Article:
SPIEGEL: The chancellor believes that the fiscal pact is the only way Europe can reduce its debt and save the euro. What don’t you like about it?

    Hollande: I want to renegotiate it. Not all of it — some things seem reasonable to me. I’ve already committed myself to a balanced budget and better economic governance. But what bothers me most is that there is nothing about growth in the fiscal pact. And then there is some uncertainty with regard to the automatic sanctions — that is, what is expected of countries to reduce their deficits.

    SPIEGEL: Then what exactly do you want to achieve?

    Hollande: Some provisions should be renegotiated. Take, for example, the role of the European Court of Justice. I’m opposed to it having the power to intervene on national budget votes. No parliament can agree, in my eyes, to be subordinated to a court.

  10. Agreement on retrospection where the automatic triggers are stopped will also be an issue.

    The ability of individual states to sue to enforce breaches will be another difficult area, given the inherent potential for different legal interpretation and political motivations.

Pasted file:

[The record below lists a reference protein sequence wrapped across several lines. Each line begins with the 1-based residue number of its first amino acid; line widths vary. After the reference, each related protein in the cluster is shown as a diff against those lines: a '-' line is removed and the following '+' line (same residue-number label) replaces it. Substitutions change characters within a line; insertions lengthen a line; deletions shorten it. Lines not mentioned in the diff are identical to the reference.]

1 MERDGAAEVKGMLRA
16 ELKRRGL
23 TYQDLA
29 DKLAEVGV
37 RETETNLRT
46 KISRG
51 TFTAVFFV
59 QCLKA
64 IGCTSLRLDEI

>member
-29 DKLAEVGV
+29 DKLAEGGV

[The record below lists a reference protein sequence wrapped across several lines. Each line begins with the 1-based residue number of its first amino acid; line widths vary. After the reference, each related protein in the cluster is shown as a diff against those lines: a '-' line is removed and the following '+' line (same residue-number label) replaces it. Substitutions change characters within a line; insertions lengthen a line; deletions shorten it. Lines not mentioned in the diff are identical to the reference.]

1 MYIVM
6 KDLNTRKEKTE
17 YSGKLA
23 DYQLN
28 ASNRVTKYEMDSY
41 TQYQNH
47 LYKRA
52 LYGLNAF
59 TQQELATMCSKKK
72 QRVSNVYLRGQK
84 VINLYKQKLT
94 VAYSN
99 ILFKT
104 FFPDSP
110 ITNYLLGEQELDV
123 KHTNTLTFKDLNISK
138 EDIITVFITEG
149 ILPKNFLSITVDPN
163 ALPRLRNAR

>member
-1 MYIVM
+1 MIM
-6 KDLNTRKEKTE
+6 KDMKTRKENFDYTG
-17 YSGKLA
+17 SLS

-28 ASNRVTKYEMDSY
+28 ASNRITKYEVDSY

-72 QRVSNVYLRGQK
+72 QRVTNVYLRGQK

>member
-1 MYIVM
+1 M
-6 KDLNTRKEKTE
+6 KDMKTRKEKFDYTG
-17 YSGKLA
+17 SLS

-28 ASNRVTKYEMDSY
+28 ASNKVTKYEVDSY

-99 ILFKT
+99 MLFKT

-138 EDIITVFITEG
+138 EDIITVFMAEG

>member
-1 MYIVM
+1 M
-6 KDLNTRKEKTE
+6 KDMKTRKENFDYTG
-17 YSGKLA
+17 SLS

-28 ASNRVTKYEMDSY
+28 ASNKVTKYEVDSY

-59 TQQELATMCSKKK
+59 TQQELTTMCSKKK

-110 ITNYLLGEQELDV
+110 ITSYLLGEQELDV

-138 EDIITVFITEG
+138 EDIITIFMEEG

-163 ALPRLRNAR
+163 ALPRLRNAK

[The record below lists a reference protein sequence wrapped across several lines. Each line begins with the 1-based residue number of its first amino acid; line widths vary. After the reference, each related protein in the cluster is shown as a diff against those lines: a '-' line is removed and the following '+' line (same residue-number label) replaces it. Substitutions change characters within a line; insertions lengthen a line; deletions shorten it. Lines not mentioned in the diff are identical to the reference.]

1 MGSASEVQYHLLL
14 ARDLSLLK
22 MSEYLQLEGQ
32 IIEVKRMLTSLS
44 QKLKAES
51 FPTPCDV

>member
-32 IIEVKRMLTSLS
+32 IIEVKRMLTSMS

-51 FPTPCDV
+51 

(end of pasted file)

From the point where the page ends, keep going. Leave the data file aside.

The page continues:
The supremacy of a Programme agreement over the Fiscal Compact is also another area for thought……likely to produce unusual results (need to think of some perhaps).

    Then, how about e.g. potential for constitutional conflict domestically e.g. supremacy of the Irish Constitution over conflicting implementing legislation and regulation, etc. There’s always some factual situation that causes “exception”.

    In the current system, there is much more flexibility to deal with such issues. Not in the Fiscal Compact it seems.

    So much yet to settle before implementation……Changes post referendum may require additional referenda. Again, a moving target it seems. If the French and Germans subsequently adopt changes via legislation, we are left now in the stupid precedent situation of requiring (additional) referendum? Is there a need therefore to draft the referendum to allow for a constitutional exception to this type of thing?

  11. I’m already thinking about the potential for creative accounting, structured “solutions” in all this…..! e.g. netting of positions OBS national accounts, via private intermediaries, etc, etc. The incentives will be high!

  12. @ David O’Donnell

    I remain to be convinced on why one should place something which lacks social scientific validity into any Constitution … I’m in learning mode up to April 1 …

    It does seem odd given the dodgy constitutional role of the Troika and do these new fiscal rules involve a greater diminution of sovereignity than effectively losing all control of monetary policy?

    I doubt it.

  13. John